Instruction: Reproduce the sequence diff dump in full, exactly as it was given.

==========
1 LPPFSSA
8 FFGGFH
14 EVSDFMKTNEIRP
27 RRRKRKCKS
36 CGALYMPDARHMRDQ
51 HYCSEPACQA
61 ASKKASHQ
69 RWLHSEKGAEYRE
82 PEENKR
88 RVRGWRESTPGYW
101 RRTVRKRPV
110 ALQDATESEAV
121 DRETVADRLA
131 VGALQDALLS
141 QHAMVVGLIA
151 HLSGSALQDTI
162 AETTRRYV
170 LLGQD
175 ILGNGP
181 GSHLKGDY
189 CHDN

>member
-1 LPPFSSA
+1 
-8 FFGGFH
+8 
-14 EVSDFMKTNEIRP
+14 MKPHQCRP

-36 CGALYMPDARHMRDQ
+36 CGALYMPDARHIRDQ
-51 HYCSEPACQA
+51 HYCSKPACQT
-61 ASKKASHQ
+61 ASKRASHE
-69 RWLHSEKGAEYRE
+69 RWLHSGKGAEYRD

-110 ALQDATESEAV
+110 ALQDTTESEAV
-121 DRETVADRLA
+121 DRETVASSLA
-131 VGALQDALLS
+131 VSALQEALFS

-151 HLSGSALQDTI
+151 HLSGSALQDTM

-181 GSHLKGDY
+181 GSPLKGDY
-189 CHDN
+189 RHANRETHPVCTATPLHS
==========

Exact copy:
1 LPPFSSA
8 FFGGFH
14 EVSDFMKTNEIRP
27 RRRKRKCKS
36 CGALYMPDARHMRDQ
51 HYCSEPACQA
61 ASKKASHQ
69 RWLHSEKGAEYRE
82 PEENKR
88 RVRGWRESTPGYW
101 RRTVRKRPV
110 ALQDATESEAV
121 DRETVADRLA
131 VGALQDALLS
141 QHAMVVGLIA
151 HLSGSALQDTI
162 AETTRRYV
170 LLGQD
175 ILGNGP
181 GSHLKGDY
189 CHDN

>member
-1 LPPFSSA
+1 
-8 FFGGFH
+8 
-14 EVSDFMKTNEIRP
+14 MKPHQCRP

-36 CGALYMPDARHMRDQ
+36 CGALYMPDARHIRDQ
-51 HYCSEPACQA
+51 HYCSKPACQT
-61 ASKKASHQ
+61 ASKRASHE
-69 RWLHSEKGAEYRE
+69 RWLHSGKGAEYRD

-110 ALQDATESEAV
+110 ALQDTTESEAV
-121 DRETVADRLA
+121 DRETVASSLA
-131 VGALQDALLS
+131 VSALQEALFS

-151 HLSGSALQDTI
+151 HLSGSALQDTM

-181 GSHLKGDY
+181 GSPLKGDY
-189 CHDN
+189 RHANRETHPVCTATPLHS